Hicks’ drawings are filled with details and bring her characters to life with her beautiful black and white illustrations. The story is filled with charming tidbits about Maggie and her family as well as tantalizing additions to the plot.

I really enjoyed Friends With Boys it’s a guileless novel that is sweet and just filled with fun. With hints of a mysterious past for the McKay family, strong secondary characters, and a subtle supernatural twists Hicks leaves plenty of room for a sequel. I, for one, hope we get to see a lot more of Maggie and all of the boys she’s friends with (and Lucy too, of course).

*That is to say most of the story is available online. I didn’t check but I think it’s intact except for the last few pages.

Possible Pairings: Dramacon by Svetlana Chmakova, Sea Change by Aimee Friedman, Clarity by Kim Harrington, Alice, I Think by Susan Juby, A Tale of Two Castles by Gail Carson Levine, Once a Witch by Carolyn MacCullough, Library Wars by Kiiro Yumi and Hiro Arikawa
Sound good? Find it on Amazon: Friends with Boys

Frost: A Chick Lit Wednesday Review

Leena Thomas is thrilled to be starting her senior year at boarding. Although she is nervous about what her future away from the close-knit community of her school might look like, Leena is ready for a memorable year in the school’s best dorm ever: Frost House.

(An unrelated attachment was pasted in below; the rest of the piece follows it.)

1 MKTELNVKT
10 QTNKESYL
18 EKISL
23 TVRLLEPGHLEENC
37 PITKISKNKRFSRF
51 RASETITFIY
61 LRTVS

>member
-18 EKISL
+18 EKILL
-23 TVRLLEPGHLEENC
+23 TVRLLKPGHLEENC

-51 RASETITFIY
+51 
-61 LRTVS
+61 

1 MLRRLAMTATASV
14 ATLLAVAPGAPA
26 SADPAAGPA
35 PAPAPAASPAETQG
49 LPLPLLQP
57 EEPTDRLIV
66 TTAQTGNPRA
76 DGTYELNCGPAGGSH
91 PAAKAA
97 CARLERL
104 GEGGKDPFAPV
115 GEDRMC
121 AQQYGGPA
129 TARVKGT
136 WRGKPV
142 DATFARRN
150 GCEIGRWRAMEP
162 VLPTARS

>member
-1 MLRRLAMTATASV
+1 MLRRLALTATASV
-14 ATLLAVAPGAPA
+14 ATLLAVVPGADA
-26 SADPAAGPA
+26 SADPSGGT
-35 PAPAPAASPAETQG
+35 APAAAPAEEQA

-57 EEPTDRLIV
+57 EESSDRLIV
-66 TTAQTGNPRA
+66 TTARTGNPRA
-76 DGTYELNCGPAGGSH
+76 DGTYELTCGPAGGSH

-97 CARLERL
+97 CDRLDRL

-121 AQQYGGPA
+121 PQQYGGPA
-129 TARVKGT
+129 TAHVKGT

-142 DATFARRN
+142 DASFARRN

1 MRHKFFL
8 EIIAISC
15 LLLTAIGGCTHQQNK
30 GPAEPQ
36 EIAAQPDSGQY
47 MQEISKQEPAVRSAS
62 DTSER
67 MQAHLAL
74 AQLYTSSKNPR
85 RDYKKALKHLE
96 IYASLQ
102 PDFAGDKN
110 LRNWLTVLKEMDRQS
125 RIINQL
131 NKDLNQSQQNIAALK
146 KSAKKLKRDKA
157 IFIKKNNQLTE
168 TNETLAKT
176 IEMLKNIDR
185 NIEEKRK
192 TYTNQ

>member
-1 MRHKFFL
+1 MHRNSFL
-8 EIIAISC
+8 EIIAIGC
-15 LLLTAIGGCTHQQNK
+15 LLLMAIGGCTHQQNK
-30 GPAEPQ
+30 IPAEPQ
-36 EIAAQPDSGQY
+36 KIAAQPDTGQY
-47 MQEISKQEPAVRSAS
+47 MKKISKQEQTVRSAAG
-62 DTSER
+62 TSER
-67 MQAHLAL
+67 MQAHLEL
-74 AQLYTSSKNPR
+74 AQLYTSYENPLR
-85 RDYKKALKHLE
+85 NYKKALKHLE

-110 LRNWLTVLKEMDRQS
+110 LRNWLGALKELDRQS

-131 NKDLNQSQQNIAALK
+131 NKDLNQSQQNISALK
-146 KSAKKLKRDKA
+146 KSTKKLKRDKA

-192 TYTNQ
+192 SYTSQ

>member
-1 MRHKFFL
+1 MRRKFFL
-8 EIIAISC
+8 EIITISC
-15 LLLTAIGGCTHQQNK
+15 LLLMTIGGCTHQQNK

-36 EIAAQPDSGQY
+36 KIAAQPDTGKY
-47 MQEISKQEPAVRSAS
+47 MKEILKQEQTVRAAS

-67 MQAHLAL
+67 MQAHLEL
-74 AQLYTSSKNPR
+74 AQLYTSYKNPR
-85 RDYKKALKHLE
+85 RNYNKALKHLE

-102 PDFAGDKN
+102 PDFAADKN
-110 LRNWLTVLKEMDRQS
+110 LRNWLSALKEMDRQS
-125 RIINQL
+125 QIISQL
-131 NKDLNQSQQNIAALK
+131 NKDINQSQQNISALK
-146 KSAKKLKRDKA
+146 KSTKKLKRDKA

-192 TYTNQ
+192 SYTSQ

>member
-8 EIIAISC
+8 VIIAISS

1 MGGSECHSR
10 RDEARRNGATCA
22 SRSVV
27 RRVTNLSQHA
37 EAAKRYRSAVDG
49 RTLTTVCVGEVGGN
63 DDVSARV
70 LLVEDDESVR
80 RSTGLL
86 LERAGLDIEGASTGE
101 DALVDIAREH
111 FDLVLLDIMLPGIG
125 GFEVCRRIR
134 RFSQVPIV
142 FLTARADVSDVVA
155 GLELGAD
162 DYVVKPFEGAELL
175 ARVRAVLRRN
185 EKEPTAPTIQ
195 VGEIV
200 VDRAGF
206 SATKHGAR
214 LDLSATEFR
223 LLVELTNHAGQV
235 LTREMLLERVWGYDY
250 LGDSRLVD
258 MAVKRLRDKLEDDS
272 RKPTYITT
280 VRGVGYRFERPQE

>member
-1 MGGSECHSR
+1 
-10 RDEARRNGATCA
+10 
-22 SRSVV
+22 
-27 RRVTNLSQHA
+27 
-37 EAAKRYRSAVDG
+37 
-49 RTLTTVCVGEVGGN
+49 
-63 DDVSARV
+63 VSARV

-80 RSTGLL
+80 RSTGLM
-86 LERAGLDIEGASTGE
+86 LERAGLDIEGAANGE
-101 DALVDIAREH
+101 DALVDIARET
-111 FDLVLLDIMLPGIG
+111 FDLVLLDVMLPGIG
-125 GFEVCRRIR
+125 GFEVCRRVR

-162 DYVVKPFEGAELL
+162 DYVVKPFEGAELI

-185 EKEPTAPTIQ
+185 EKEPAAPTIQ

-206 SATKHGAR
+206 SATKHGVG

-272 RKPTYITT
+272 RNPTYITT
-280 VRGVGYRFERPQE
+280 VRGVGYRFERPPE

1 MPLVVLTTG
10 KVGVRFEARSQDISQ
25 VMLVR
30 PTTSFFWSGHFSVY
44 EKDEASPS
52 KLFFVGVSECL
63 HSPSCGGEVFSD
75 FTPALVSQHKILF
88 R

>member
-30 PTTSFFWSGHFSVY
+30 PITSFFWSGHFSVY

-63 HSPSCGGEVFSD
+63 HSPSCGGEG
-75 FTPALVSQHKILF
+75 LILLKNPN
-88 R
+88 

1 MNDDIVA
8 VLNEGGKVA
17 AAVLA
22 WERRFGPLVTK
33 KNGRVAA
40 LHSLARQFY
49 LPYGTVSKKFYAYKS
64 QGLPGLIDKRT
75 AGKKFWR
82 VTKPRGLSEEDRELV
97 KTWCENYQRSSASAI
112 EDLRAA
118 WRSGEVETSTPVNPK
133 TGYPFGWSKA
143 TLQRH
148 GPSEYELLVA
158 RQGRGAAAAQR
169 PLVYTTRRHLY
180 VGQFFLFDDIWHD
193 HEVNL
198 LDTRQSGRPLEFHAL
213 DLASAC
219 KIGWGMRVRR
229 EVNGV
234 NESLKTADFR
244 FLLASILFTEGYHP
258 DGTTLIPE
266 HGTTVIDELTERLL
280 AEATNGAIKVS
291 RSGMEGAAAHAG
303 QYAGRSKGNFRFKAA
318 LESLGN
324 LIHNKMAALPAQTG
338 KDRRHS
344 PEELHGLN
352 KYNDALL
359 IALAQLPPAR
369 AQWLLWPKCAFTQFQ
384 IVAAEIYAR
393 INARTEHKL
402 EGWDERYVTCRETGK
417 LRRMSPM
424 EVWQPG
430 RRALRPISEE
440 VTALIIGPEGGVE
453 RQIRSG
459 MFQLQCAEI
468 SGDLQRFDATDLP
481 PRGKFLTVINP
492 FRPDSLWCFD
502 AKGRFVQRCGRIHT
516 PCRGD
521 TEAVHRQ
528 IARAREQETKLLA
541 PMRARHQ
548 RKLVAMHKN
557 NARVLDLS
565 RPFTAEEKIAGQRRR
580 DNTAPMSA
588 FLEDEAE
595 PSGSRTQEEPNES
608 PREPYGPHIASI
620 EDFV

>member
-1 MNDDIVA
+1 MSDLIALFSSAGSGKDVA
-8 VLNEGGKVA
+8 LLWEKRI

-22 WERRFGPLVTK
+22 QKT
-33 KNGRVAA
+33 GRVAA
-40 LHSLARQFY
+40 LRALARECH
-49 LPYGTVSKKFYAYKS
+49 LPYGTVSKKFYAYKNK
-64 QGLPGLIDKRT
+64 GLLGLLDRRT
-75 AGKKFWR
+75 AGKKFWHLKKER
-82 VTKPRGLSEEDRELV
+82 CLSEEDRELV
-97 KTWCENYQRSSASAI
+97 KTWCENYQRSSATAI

Instead of dealing with the ugly, impersonal dorm buildings Leena and her closest friends will have Frost House to themselves; it will be their own little refuge away from the pressures of school and the uncertainty the future holds.

Then Leena finds out about a surprise change of roommates. Instead of a semester with a room all to herself, Leena has to deal with Celeste Lazar the school’s resident eccentric–not to mention the center of her own little drama-filled world. Exactly the kind of thing Leena hoped to avoid by living in Frost House.

Celeste’s presence brings the added bonus of her cute brother David hanging around. But Leena isn’t sure a cute guy is enough to make up for her derailed plans, strained friendships, or listening to Celeste’s insane talk about a threatening presence in Frost House.

As Leena struggles to rediscover the refuge she knows Frost House should be, she finds herself gravitating more and more to the closet in her room and the calming presence she feels there. Something is clearly wrong in Frost House but the closer Leena gets to the truth the harder it is to see whether the problem really is a mysterious threat, Celeste herself, or something else entirely in Frost (2011) by Marianna Baer.

Frost is Baer’s first novel. It was also a finalist for the 2011 Cybils in Young Adult Fiction.

With equal parts thriller and ghost story Frost is a suspense-filled journey through Frost House and Leena’s own troubled world. Baer expertly spreads information throughout the story to keep readers guessing as their understanding of both the house and Leena herself constantly change.

The tension between Leena and Celeste mirrors the tension of the narrative itself as Frost works up to its shocking finish. This tension works well here adding an eerie ambiance to the story with Leena’s ominous foreshadowing throughout the narrative and the constant push and pull between the logical and the fantastic in the story.